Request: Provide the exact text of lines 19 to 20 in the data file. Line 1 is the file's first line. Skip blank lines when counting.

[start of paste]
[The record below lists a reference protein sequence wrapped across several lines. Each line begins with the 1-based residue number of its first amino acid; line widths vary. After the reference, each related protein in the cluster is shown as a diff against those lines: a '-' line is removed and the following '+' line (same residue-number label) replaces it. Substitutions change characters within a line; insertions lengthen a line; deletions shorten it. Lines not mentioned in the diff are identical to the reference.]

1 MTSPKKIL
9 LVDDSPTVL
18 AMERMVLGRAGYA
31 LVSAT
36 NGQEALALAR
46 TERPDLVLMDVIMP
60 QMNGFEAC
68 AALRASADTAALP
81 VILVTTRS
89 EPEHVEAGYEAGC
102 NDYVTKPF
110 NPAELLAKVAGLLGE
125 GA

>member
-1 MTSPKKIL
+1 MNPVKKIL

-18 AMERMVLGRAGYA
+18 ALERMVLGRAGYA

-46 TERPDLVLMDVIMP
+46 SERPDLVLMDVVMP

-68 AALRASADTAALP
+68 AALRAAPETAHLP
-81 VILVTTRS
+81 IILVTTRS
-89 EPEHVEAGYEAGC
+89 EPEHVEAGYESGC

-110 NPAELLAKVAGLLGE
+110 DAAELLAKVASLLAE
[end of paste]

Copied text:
+18 ALERMVLGRAGYA

-46 TERPDLVLMDVIMP